In his editor’s column on the inside of that November 2004 issue, Bill Allen wrote:
Our magazine aims to explore the world, often by highlighting scientific concepts such as evolution. Is this approach necessarily at odds with faith, which lies beyond the realm of scientific proof? No. Just as religion did not disappear after Galileo demonstrated that the Earth is not at the center of the solar system, evolution does not exclude God from our origins, the "mystery of mysteries" – a 19th-century astronomer’s description borrowed by Darwin himself.
Key to having conversations that deal with evolution is trying to get the person on the fundamentalist side of things to realize that evolution is not necessarily an attack on their faith or their God. It does attack their way of literally reading selective parts of scripture, but not their faith. That’s a nuanced distinction, but without it there is no hope of conversation at all.
Bill Allen is a brave man, and he and his staff recognized that distinction well. I know nothing of their personal religious beliefs, but they were able to use stunning images and carefully crafted prose to translate the precise and technical language of science, making it more easily understood by non-scientists, including people of faith. These four articles, especially the evolution piece, demonstrate respect for both the scientist and non-scientist alike, as well as the religious and non-religious, and show how the conversation between science and religion can indeed take place, to the benefit of all.
But it’s not easy, as we saw with the whole very public debacle around Terri Schaivo, and as it is played out more privately in ordinary ICUs and nursing facilities each and every day. A religious person might ask, Is it playing God to turn off a venilator? Is it playing God to use one? And who gets to decide? A scientist might similarly ask, Is it medically possible and useful to use a ventilator? Does it assist the patient to continue living? Does it merely prevent the body from dying? And who gets to decide? At the other end of life, the same scientific and religious questions arise, when the discussion turns to in vitro fertilization, contraception and birth control, and similar topics. Is it playing God to assist in creating life? Is it playing God to refrain from creating life? And who gets to decide? Is it medically possible and useful to create a pregnancy? Is it medically possible and useful to terminate one? And who gets to decide? All these questions are closely related, though some are phrased more in the language of science and others use the language of religion.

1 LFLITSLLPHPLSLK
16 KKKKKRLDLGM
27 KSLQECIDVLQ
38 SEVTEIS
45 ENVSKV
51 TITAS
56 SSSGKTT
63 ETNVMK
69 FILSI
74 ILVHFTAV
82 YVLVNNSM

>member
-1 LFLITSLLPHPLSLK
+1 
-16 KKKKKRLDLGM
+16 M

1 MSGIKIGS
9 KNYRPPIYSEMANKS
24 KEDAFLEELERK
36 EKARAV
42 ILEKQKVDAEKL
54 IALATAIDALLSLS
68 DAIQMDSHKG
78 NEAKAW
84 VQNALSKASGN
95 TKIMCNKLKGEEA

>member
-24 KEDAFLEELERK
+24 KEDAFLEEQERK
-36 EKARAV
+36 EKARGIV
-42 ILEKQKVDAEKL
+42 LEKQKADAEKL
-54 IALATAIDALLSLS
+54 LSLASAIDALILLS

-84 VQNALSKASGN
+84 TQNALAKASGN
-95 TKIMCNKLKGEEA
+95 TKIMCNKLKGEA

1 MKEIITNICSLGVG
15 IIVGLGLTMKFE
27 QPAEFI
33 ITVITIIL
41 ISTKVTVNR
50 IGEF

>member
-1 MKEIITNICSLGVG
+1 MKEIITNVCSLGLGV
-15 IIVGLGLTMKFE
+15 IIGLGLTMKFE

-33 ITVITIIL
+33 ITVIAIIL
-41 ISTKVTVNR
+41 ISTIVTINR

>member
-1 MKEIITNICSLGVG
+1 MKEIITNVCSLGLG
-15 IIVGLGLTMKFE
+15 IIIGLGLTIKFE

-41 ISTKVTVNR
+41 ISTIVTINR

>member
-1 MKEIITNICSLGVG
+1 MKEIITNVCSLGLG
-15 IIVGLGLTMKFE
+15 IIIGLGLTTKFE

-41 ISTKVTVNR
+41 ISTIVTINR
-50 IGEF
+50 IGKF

Shortly before the 1978 election of Albino Luciani as Pope John Paul I, the first test tube baby was born in England. In an interview with a Roman newspaper, Luciani noted that while technology like this can be used for evil purposes, so too it can be used for good. "I, too, send my best wishes to the baby. As for her parents, . . . if they acted with good intentions and in good faith, they may even have great merit before God for what they have decided and asked the doctors to do." Wise words, measured and full of humility, from a man who died too soon.
In March 2005, National Geographic printed some letters that the global warming and evolution issues generated. My favorite came from Toby Pitts, who wrote:
I am not surprised that nearly half of all Americans believe "God alone, and not evolution, produced humans." When I look at my three beautiful children, it is hard to believe they are the end result of evolving Eocene pond scum. My father-in-law, on the other hand, may be just the evidence you’ve been looking for.
Humor can be a great leveler, to keep all of us from taking ourselves too seriously (and for the religious among us, one might say it keeps us from trying to take the place of God). Doonesbury this past Sunday brought much laughter to my home, as evolution and religion take on very personal, immediate importance for the gentleman visiting his doctor . . . (If God could laugh at the divine creation of the crocodile, surely we can laugh at the more human creative work of Garry Trudeau.)
So, how do you talk religion and science with those of a more TheoCon mindset?
(One request: let’s hold off on discussing religion, homosexuality and marriage on this thread. I know they are in the news lately, and there are some deeply religious and scientific aspects to the discussion, but they deserve a thread all their own. If I promise to post one, can you all hold back on that? Thanks!)